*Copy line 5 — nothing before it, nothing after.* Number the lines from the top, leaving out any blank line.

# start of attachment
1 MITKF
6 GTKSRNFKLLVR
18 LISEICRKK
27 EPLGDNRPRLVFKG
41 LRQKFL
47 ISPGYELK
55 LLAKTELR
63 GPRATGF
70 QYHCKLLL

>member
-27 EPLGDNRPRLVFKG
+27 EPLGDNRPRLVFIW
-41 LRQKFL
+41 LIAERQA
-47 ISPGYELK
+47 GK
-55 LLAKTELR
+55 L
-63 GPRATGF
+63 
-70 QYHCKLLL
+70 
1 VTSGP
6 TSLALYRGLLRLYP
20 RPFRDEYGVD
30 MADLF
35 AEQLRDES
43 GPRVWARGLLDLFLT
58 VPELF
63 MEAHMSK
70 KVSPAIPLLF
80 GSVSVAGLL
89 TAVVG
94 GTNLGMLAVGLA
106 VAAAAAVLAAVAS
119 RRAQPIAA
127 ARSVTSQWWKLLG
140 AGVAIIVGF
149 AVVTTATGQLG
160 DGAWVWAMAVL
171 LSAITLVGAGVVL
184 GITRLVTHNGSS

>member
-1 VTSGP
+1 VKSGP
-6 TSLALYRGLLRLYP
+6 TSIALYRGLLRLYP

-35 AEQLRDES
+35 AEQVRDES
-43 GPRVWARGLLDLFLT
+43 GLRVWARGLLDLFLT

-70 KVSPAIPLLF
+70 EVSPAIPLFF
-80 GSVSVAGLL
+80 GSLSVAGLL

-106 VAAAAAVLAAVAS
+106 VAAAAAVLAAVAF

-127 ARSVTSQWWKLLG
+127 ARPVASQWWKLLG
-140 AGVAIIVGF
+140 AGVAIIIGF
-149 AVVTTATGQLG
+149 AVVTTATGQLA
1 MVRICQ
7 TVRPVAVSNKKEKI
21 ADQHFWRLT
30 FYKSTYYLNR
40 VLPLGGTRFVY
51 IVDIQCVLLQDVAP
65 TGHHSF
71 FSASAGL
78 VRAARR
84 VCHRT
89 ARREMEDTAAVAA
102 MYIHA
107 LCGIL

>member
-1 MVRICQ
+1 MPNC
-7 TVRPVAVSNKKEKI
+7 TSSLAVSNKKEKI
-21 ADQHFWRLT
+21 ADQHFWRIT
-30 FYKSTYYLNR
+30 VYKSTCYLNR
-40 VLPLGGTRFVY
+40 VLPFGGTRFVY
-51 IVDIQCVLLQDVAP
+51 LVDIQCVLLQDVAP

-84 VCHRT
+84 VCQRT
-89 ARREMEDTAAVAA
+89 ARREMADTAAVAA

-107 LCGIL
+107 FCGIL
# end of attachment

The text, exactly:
41 LRQKFL